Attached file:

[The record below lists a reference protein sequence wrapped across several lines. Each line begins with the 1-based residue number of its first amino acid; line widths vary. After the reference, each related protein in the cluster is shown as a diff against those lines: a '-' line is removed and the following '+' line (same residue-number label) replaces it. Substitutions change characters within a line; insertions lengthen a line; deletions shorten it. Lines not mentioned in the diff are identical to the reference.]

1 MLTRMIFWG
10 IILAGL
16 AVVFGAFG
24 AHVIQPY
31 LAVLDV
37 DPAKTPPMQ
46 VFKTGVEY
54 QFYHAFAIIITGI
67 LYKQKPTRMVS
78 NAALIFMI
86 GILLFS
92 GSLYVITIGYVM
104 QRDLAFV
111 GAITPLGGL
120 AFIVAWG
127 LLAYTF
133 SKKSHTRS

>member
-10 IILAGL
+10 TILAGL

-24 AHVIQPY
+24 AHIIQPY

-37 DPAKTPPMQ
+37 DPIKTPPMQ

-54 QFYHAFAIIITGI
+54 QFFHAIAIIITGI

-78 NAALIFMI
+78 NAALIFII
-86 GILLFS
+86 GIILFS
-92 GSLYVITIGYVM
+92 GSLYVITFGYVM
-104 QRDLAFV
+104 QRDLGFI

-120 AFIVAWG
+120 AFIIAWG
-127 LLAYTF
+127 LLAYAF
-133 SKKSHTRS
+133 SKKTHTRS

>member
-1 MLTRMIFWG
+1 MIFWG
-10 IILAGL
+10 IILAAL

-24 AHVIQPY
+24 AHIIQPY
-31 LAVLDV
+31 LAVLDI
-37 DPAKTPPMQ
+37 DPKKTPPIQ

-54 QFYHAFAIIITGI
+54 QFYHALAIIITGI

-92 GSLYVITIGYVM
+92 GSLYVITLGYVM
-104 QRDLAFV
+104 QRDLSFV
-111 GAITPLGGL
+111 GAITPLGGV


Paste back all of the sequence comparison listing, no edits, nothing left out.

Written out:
[The record below lists a reference protein sequence wrapped across several lines. Each line begins with the 1-based residue number of its first amino acid; line widths vary. After the reference, each related protein in the cluster is shown as a diff against those lines: a '-' line is removed and the following '+' line (same residue-number label) replaces it. Substitutions change characters within a line; insertions lengthen a line; deletions shorten it. Lines not mentioned in the diff are identical to the reference.]

1 MLTRMIFWG
10 IILAGL
16 AVVFGAFG
24 AHVIQPY
31 LAVLDV
37 DPAKTPPMQ
46 VFKTGVEY
54 QFYHAFAIIITGI
67 LYKQKPTRMVS
78 NAALIFMI
86 GILLFS
92 GSLYVITIGYVM
104 QRDLAFV
111 GAITPLGGL
120 AFIVAWG
127 LLAYTF
133 SKKSHTRS

>member
-10 IILAGL
+10 TILAGL

-24 AHVIQPY
+24 AHIIQPY

-37 DPAKTPPMQ
+37 DPIKTPPMQ

-54 QFYHAFAIIITGI
+54 QFFHAIAIIITGI

-78 NAALIFMI
+78 NAALIFII
-86 GILLFS
+86 GIILFS
-92 GSLYVITIGYVM
+92 GSLYVITFGYVM
-104 QRDLAFV
+104 QRDLGFI

-120 AFIVAWG
+120 AFIIAWG
-127 LLAYTF
+127 LLAYAF
-133 SKKSHTRS
+133 SKKTHTRS

>member
-1 MLTRMIFWG
+1 MIFWG
-10 IILAGL
+10 IILAAL

-24 AHVIQPY
+24 AHIIQPY
-31 LAVLDV
+31 LAVLDI
-37 DPAKTPPMQ
+37 DPKKTPPIQ

-54 QFYHAFAIIITGI
+54 QFYHALAIIITGI

-92 GSLYVITIGYVM
+92 GSLYVITLGYVM
-104 QRDLAFV
+104 QRDLSFV
-111 GAITPLGGL
+111 GAITPLGGV